Cardinal Health pulled its drug distribution network right up to the patient's bedside IV bag when it announced plans last week to acquire Alaris Medical Systems, a manufacturer of intravenous medication safety products, in a deal valued at approximately $2 billion.
The acquisition, which is subject to regula-tory approval and expected to close by June 30, arrives at a time when medication errors and patient safety have moved to the top of the national healthcare agenda. Suppliers are under a Food and Drug Administration mandate to bar-code single units of medication by April 2005 and the Joint Commission on Accreditation of Healthcare Organizations is considering a similar mandate for hospitals (April 26, p. 6).
Meanwhile drug distributors, who historically simply moved medications from the manufacturers to hospital loading docks, have been expanding their horizons to the bedside, cashing in on bar-code technology to fatten their thin profit margins (June 16, 2003, p. 6).
The deal stakes out new territory for Cardinal, spinning its drug distribution and management web into IV drug delivery. IV drugs account for roughly 70% of all medications administered to hospital patients, said Jim Mazzola, a Cardinal spokesman. Like other major drug distributors, the Dublin, Ohio-based company already offers bedside safety products on the oral medication side through Pyxis, its robotic automation system. Alaris' substantial involvement in IV drug delivery management at the bedside "enhances our product offering, but more importantly the patient-safety offering for our providers," Mazzola said.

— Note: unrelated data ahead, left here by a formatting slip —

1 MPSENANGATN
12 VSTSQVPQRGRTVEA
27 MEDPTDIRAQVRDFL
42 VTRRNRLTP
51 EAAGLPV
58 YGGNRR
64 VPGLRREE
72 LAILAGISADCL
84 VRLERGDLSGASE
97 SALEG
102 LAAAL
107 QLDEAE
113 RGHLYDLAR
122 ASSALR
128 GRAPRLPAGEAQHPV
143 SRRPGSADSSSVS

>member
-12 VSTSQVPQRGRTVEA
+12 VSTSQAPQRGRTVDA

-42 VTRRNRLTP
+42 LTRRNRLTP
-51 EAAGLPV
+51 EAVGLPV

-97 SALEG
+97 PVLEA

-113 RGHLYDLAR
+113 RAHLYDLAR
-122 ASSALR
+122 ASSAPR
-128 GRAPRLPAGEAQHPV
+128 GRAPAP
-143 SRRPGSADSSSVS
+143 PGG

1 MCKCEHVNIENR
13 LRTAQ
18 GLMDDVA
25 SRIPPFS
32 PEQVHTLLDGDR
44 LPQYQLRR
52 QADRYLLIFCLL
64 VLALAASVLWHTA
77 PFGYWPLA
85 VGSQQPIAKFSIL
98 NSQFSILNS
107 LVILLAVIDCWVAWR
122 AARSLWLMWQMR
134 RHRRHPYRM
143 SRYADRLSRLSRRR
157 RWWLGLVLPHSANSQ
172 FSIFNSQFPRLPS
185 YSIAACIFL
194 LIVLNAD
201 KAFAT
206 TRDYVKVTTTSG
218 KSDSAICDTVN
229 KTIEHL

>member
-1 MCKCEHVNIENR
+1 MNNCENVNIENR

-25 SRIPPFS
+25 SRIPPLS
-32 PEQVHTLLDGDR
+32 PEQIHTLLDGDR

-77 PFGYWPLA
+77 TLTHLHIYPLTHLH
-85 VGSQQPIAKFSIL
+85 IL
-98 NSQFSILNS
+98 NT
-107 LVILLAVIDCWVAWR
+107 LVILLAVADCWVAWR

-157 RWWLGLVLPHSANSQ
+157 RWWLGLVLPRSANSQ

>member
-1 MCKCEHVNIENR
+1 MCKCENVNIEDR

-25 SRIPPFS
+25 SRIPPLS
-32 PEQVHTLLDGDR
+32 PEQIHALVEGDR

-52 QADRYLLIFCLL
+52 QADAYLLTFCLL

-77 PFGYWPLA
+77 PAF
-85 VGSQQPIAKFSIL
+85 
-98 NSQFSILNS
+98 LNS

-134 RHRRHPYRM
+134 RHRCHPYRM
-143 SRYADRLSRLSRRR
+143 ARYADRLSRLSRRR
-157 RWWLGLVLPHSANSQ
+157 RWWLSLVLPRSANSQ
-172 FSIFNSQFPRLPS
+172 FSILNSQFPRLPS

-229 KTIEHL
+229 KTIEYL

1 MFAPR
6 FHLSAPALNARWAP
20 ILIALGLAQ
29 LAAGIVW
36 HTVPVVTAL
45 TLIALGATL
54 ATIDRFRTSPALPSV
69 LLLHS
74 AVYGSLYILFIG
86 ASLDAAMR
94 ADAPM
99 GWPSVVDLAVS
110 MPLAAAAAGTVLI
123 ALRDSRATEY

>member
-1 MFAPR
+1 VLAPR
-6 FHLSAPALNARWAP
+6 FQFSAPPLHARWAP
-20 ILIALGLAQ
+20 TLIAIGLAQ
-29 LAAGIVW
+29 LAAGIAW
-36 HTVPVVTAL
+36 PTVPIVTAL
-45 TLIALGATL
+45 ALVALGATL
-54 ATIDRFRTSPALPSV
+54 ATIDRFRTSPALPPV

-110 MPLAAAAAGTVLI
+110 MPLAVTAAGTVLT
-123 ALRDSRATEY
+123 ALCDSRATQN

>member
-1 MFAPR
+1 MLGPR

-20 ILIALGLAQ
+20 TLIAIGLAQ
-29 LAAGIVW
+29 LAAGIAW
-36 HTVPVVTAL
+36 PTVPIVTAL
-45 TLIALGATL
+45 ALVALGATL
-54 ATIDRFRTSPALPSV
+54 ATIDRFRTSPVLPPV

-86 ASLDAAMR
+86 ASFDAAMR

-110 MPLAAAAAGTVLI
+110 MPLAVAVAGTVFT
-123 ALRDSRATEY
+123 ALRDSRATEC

In announcing the deal, officials noted that in addition to its IV systems, Alaris, which is headquartered in San Diego, holds long-term contracts to provide related disposable products that account for nearly two-thirds of Alaris' revenue. Alaris rang up $534 million in sales in 2003-32% of that outside the U.S.
"It's a nice fit for Cardinal," said Mitchell Work, president of the Work Group, a healthcare information technology consulting company. "They will be able to take advantage of the whole patient-safety issue. Not a lot of hospitals have bought these systems, but it looks like they will in the near future."
With news of the pending acquisition, Moody's Investors Service placed Cardinal's credit ratings under review for a possible downgrade and Alaris' under review for a possible upgrade. The rating agency expressed concern that Cardinal seems to be in an acquisition mode, that it operates a complex drug distribution business and that the Securities and Exchange Commission is investigating its accounting practices. Cardinal earlier this month acknowledged the SEC's informal inquiry had become a formal investigation. On the plus side, Moody's said it realized that the acquisition would help diversify Cardinal's business and may help the drug distributor leverage its relationship with hospitals by expanding its management of oral drug administration into IV drugs.